Yair and I are now en route to Phoenix after an incredible week in Seattle. I apologize for the temporary slow-down in posting, but I was having way too much fun over the past seven days to stop and write something for the blog. I will take advantage of this flight to catch you up with a two-part post on our very first and very awesome visit to Washington state.
Seattle is very green, lush and beautiful. There are lakes everywhere and many suburbs look like they were built in the middle of a forest. The colors are bright and the place feels alive. Our first hosts were cellists who live in a beautiful home on Mercer Island. Janet and Ricardo spent the first year of their marriage living in Caracas (Venezuela) and playing in government-sponsored orchestras at a time of curfews and riots. Janet and Ricardo regaled us with fascinating stories and treated us to our first taste of Pho on Thursday afternoon.
My Faces of Israel program on Thursday went well but was really nothing out of the ordinary… until we left the building. The event started at seven in the evening and when we left the temple around 9:15 pm, it was still light outside! The sun hadn’t yet set and it was bright as daytime. It took a moment to adjust to sunset times way up north, but the extra daylight was a welcome surprise.
Every now and then, my mom asks if I have visited any places where I could see us settling down. The answer has mostly been ‘no’ or ‘I don’t know’ though Yair and I are both interested in experiencing Austin (Texas) and Portland (Oregon), cities that are known for their quirkiness and granola vibe. Within the first day or two of this trip, I realized that Seattle is a pretty crunchy city itself. Private homes and public streets house not just one or even two disposables containers, but at least three containers: trash, various recyclables and compost.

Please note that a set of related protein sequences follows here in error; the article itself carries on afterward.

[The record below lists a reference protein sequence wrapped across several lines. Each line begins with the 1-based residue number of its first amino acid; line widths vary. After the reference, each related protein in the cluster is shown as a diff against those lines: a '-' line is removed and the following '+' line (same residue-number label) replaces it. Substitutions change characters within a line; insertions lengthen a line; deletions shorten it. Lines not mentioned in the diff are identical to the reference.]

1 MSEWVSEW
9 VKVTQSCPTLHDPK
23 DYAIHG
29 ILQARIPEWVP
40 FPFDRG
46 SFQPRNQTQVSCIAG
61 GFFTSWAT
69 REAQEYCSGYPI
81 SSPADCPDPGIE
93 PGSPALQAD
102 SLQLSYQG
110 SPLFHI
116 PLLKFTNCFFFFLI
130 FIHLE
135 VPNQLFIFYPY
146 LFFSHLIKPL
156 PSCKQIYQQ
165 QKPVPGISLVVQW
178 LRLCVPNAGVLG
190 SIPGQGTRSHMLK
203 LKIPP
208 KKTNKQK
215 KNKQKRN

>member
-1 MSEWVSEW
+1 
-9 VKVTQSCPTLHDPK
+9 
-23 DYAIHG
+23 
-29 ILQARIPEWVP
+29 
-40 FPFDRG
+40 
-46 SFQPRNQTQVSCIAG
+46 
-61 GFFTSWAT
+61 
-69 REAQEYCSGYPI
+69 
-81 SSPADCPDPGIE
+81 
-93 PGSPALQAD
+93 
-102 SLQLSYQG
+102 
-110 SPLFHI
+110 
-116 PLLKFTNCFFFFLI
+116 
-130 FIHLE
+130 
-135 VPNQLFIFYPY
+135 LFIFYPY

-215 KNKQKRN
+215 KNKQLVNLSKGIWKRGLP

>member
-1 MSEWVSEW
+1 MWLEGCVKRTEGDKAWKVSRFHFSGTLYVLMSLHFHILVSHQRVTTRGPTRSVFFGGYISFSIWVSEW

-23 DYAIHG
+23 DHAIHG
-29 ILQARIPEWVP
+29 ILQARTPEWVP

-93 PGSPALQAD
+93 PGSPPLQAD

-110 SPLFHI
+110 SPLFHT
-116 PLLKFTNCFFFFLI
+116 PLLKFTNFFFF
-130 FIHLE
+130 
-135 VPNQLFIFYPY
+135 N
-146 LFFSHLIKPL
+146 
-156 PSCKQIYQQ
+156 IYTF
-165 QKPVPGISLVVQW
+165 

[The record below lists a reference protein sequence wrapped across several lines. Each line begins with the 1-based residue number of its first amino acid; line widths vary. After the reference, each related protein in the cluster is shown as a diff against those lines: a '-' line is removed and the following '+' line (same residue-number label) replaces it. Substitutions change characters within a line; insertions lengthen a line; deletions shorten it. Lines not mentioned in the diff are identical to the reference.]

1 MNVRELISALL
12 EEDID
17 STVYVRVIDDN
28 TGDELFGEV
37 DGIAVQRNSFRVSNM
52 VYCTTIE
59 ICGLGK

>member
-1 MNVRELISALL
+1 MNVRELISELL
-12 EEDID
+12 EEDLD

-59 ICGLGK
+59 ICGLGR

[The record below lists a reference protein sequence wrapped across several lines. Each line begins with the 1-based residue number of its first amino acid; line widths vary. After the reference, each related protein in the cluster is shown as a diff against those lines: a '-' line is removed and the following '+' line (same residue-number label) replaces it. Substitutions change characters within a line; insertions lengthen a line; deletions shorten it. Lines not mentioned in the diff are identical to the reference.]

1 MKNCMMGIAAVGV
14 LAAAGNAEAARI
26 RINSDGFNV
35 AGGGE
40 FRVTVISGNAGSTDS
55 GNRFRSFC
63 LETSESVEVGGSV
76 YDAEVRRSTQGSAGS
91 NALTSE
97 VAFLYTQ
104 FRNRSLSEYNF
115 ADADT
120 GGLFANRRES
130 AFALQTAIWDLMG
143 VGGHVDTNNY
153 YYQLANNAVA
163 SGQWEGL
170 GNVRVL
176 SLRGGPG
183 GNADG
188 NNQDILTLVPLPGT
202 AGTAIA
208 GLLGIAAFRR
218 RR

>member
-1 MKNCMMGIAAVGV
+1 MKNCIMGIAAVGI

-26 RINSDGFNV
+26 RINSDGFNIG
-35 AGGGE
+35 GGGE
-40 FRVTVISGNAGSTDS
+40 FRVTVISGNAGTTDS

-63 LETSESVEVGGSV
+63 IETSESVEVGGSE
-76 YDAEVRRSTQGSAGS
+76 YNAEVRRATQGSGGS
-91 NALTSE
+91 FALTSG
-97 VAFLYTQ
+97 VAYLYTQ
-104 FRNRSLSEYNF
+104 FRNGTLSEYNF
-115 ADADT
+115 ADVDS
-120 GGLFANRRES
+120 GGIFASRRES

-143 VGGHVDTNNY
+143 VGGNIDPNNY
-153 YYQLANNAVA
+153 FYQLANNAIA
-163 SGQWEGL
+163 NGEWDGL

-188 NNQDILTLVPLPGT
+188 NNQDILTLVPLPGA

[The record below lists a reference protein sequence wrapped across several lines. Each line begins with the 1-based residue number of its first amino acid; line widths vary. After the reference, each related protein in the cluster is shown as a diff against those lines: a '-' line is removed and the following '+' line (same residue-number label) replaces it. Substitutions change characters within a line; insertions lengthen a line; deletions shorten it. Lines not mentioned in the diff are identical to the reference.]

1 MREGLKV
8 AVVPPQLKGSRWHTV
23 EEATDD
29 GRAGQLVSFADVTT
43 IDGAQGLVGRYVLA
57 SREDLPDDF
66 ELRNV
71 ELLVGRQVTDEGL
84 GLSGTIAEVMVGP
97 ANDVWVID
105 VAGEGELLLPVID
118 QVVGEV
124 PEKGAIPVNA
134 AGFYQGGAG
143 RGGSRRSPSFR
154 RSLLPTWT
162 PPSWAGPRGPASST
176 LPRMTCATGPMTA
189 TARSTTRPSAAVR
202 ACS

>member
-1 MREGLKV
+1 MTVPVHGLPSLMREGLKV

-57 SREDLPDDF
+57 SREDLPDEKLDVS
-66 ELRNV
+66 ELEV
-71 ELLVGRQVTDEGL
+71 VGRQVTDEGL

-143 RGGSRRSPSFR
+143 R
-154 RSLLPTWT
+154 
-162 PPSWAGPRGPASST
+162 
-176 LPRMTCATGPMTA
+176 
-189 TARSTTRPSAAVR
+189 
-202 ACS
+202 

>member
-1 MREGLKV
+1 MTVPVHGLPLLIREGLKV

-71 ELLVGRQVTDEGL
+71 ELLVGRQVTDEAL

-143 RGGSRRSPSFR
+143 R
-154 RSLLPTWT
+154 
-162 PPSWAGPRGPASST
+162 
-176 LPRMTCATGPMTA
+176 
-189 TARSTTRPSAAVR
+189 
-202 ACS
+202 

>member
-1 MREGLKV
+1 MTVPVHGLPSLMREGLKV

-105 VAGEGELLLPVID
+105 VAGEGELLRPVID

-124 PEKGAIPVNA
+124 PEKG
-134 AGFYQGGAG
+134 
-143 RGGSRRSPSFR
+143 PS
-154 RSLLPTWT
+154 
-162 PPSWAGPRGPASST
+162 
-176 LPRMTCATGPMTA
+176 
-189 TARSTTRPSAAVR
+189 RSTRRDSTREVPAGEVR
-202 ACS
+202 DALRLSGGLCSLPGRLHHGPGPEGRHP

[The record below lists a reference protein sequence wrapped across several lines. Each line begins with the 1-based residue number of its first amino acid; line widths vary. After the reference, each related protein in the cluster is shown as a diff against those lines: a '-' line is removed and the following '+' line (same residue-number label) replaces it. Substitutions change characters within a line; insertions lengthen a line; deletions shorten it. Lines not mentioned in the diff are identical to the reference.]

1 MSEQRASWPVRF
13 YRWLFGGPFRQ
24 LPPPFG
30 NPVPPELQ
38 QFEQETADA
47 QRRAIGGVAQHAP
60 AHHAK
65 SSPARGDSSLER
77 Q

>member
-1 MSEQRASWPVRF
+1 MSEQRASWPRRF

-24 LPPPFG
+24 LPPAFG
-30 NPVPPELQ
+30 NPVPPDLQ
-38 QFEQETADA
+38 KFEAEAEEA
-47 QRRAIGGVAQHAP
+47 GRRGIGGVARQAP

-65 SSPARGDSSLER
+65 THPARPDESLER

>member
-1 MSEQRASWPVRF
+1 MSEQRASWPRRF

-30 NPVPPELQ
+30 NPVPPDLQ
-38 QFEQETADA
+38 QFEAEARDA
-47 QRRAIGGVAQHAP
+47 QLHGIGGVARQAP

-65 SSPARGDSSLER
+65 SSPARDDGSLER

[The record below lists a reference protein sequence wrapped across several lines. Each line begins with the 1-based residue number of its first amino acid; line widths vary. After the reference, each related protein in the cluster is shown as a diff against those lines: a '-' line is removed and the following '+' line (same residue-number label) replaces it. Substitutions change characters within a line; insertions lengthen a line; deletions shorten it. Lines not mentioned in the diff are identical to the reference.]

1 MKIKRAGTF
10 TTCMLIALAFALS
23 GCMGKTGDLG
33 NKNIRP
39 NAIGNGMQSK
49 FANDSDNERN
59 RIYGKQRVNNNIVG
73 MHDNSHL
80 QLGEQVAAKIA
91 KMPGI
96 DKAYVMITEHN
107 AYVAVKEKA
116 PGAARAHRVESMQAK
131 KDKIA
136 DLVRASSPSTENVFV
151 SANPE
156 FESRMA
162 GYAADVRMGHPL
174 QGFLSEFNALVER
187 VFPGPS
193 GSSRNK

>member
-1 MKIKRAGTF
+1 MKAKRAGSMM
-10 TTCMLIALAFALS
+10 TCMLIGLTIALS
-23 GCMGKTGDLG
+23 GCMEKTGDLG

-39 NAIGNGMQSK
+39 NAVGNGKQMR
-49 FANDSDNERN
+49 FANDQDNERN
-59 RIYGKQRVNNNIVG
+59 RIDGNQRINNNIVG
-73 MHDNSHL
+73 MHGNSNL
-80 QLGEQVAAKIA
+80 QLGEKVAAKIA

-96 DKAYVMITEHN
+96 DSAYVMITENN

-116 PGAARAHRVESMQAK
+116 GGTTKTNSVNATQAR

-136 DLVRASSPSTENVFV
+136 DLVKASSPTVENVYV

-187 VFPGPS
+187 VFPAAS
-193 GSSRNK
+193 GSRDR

Seeing compost bins on street corners threw me at first, but experiencing environmentally-friendly and waste-saving practices on a municipal level and not just a personal one is pretty awesome. The city charges residents based on the size and quantity of their trash bins, providing an incentive to recycle and compost whatever possible. As you quickly learn, a lot is compostable. On a different – but not too different – note, we spent one morning at a senior center where I encountered an interesting sign. Between the men’s restroom and women’s restroom in the lobby, a sign noted that a gender safe bathroom was available on the 2nd floor. I wouldn’t have been surprised to see this sign on a college campus or at a GLBT center, but at a regular senior center in Seattle – wow.
Yair and I spent the weekend in the Capitol Hill neighborhood, which is home to large grunge, hipster and gay populations. Hundreds of Lindy Hoppers roamed the streets of Seattle this weekend as well, but I’ll get to that in the second post. Yair and I managed a quick visit to the Pike Street Market, an open-air market located right on the water with tons of fresh and innovative produce. We tasted fifteen different types of aged balsamic vinegars, five types of honey and we were even handed raw pieces of pasta to munch on that came in flavors like chocolate, banana and rosemary where the flavorings had been baked into the pasta dough.
A highlight of our weekend was spending time with my college friend Yoni, his wonderful wife Michelle and their family. Yoni was known as the “Jewish cowboy” in college, a nickname that he earned as a practicing Orthodox Jew who embodied an extra large dose of patriotism and wore a cowboy hat, belt and boots to match his southern personality. Yoni is now a pilot in the U.S. Air Force and regaled us with stories of his training, his buddies and the mega-planes (“heavies”) that he flies. Spending time with Yoni and his family was very surreal. I hadn’t seen him in three years since his wedding and he seemed so grown up – a husband and father of two with a house, car, mortgage, dog and – oh yeah – C-17 military plane. In a strange way, visiting Yoni and Michelle was like seeing an alternate version of my own life – a life that I could have had but chose not to. Has anyone shared this feeling before?
All in all, it was wonderful spending time with old friends, making new friends and exploring the beautiful city of Seattle. A post on Camp Jitterbug will come soon!
PS- Today is Yair and my six-year anniversary. We’ve been together since we were nineteen and, my G-d, does time fly! We’ll be going to a restaurant called Hula’s with friends tonight for a different occasion, but it’ll make a great anniversary celebration as well. 🙂
posted by ayo